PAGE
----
A group of men at the Minnesota Sex Offender Program’s Moose Lake facility have ended their hunger strike after nearly two weeks.
The group went on strike Jan. 21, demanding a “clear path” for release from the program, which has facilities in Moose Lake and St. Peter, where “treatment is a death sentence” because despite serving their prison sentences, they’re remanded to the facilities for an unspecified amount of time, a news release says.
The group of about a dozen men called off their hunger strike Wednesday night and, according to the Minnesota Department of Human Services (DHS), which runs the program, they’re all eating and drinking again.
They ended the strike after DHS Commissioner Jodi Harpstead met virtually on Tuesday with advocates of the strikers and agreed to hold monthly meetings between the strikers and program leaders, but not Harpstead, to discuss their primary concern of having a “clear path” for release from the program and its treatment centers.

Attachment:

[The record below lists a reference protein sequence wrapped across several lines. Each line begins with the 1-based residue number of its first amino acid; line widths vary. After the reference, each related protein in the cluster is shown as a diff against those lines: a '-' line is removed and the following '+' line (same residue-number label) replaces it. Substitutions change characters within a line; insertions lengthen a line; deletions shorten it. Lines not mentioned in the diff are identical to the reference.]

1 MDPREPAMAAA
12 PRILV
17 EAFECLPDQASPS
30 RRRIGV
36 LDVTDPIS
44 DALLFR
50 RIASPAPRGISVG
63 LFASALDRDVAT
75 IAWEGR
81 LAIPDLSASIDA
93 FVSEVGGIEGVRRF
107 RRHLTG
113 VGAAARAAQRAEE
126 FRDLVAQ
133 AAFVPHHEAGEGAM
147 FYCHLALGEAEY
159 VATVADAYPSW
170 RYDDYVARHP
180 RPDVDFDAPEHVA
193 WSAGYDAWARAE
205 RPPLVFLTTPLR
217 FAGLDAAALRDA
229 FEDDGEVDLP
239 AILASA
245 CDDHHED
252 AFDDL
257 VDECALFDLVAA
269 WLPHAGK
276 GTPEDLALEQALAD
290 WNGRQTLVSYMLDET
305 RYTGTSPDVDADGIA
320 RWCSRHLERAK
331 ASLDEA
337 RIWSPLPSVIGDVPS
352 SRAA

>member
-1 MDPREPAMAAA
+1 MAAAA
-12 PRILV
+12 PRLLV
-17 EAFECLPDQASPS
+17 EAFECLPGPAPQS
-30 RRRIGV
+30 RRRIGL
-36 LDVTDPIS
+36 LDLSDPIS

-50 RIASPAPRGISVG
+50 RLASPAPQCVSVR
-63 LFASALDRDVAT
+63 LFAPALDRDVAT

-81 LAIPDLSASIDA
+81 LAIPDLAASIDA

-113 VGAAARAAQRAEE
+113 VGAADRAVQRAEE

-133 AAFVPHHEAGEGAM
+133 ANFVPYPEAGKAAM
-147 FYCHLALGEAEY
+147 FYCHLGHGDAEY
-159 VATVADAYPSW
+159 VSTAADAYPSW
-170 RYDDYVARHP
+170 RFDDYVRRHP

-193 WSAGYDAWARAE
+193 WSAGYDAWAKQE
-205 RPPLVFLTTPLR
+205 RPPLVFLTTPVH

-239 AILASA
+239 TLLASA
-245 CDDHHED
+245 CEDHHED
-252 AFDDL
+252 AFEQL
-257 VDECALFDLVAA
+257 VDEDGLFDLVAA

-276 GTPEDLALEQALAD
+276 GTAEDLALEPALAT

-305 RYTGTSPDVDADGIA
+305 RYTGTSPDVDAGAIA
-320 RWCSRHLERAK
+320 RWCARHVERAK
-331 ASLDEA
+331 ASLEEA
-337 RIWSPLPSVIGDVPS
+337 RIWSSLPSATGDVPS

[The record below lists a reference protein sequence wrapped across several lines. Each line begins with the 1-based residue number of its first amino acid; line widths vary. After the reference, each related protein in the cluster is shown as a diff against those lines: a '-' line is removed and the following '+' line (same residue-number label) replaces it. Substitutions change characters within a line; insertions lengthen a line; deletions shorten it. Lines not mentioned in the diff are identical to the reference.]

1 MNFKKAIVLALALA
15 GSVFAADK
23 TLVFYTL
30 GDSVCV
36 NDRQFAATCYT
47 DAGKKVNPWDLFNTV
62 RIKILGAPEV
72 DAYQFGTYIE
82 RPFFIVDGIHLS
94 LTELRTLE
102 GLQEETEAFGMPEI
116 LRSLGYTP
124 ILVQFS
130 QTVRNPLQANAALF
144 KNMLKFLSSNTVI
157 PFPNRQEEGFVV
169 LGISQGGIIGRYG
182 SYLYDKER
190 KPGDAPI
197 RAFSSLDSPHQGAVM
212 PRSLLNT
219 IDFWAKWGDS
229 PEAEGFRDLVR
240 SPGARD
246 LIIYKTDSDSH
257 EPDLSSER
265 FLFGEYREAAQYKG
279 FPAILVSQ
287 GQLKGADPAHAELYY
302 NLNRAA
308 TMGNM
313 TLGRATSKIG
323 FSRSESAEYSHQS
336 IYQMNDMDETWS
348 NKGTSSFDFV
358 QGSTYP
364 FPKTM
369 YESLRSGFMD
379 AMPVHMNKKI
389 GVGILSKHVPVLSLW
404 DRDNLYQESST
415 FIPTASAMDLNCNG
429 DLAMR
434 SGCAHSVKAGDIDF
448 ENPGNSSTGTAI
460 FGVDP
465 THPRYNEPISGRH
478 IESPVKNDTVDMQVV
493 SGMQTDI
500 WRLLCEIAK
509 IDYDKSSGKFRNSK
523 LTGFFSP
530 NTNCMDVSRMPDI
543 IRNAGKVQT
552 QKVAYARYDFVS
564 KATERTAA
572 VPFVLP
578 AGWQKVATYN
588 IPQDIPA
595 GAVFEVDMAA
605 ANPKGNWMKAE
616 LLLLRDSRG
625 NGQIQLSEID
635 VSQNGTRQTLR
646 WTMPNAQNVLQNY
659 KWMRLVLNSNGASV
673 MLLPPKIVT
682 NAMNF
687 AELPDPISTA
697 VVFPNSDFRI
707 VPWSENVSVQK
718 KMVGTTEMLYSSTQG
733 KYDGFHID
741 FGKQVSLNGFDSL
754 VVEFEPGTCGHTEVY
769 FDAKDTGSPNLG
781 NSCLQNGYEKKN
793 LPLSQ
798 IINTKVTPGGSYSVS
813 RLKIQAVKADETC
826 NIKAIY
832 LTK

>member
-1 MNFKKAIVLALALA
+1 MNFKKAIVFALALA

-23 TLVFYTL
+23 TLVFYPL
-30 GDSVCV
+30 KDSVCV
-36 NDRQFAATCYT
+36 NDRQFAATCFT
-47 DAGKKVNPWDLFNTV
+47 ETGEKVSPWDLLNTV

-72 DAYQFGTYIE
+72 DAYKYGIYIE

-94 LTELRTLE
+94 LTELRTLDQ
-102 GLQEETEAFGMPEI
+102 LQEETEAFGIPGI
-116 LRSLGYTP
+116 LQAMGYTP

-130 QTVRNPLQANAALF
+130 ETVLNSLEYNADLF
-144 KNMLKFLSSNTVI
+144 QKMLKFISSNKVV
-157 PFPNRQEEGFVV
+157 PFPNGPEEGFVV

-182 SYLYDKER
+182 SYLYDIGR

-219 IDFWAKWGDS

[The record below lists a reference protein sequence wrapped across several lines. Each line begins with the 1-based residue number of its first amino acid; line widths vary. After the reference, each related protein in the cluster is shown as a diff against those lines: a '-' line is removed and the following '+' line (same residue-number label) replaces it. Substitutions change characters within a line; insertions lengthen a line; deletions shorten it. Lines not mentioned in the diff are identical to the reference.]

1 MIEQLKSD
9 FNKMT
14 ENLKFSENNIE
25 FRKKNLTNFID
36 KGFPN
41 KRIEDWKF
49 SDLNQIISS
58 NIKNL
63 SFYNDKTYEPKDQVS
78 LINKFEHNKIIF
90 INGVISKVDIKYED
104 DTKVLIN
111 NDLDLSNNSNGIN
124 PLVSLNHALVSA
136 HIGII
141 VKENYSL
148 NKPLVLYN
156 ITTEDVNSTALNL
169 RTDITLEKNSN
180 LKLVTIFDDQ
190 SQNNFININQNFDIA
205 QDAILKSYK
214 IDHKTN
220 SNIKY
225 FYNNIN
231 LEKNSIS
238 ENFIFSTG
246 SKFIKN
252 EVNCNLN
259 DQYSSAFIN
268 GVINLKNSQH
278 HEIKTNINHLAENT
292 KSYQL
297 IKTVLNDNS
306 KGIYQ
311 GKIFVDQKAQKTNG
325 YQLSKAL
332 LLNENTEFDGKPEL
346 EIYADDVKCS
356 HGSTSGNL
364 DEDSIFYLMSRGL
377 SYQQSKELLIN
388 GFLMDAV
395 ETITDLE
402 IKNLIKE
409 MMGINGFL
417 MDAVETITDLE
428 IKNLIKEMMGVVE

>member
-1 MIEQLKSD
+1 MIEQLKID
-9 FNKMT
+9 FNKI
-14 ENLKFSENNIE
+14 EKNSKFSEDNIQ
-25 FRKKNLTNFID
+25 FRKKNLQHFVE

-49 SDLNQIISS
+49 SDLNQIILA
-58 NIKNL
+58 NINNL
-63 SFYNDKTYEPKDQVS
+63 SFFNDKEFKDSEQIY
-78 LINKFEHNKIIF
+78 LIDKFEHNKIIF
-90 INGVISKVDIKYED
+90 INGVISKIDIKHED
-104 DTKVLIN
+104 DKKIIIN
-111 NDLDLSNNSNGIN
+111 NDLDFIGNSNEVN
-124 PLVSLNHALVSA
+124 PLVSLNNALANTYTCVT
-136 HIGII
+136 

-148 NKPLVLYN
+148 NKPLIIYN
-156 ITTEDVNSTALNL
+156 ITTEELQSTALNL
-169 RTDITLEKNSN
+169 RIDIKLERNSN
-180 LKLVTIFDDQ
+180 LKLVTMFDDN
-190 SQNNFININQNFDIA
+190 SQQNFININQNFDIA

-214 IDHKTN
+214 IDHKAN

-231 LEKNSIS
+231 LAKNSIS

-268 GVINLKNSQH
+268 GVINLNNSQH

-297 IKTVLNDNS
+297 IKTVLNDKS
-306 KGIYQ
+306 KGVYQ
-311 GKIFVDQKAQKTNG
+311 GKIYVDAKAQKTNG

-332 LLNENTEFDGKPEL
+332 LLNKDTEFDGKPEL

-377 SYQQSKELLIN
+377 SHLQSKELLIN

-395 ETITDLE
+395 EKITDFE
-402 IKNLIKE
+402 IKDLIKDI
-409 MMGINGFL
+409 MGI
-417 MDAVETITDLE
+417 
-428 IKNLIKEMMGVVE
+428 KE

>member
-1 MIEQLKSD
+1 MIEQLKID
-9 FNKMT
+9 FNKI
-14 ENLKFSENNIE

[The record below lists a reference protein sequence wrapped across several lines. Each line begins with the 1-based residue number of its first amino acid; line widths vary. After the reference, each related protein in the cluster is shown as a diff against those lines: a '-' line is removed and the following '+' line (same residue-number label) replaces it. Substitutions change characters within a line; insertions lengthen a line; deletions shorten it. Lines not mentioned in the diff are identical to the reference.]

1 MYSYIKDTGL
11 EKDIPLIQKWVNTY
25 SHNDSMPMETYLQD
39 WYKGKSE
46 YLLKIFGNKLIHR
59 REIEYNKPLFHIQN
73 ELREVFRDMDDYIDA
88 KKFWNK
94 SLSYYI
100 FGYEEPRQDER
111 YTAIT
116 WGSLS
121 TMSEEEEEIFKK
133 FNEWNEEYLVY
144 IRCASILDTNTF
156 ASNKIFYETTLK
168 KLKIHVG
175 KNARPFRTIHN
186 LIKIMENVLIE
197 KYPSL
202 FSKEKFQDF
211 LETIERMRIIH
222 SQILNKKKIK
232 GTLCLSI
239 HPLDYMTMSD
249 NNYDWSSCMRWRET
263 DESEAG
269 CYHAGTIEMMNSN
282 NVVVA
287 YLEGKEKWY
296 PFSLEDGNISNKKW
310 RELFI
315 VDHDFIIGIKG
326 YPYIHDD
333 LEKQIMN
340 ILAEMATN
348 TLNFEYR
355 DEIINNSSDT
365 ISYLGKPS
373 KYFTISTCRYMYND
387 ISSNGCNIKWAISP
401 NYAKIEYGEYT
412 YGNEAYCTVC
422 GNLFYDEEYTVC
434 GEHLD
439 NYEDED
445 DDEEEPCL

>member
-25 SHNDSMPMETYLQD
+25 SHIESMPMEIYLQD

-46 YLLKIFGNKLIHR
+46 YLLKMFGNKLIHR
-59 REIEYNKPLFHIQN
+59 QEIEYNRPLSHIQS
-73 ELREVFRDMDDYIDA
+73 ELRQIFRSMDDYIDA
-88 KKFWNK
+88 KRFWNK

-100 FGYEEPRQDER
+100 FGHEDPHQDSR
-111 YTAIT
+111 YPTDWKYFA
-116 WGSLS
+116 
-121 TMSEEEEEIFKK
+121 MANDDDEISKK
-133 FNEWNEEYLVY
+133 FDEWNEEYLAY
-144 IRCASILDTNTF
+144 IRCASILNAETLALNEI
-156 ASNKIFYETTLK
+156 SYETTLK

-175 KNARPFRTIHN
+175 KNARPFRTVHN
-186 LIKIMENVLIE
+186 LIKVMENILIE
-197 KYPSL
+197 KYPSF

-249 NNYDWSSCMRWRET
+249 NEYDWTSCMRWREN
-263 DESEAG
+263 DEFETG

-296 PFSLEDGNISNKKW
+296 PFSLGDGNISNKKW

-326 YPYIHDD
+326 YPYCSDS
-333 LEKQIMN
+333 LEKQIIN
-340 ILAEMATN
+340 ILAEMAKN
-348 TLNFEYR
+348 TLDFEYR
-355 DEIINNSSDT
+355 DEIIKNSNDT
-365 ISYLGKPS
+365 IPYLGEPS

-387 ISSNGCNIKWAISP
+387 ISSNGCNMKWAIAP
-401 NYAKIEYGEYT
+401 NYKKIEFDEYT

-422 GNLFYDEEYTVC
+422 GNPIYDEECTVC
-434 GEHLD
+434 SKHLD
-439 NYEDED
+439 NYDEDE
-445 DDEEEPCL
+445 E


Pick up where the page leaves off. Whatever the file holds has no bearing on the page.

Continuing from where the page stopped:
“I have agreed to these discussions out of concern that some of the strikers would cause themselves serious harm, and I believe that no harm will come from us listening to what they have to say,” Harpstead said in a statement.
Details regarding the meetings are still being worked out, but DHS has agreed “in principle” to hold listening sessions that will start this month and go through May.
It will also develop a report about the program with recommendations based on the discussions from the listening sessions, DHS said.
“The only promise I can make is that we will engage in conversation with clients and their families,” Harpstead said in a statement.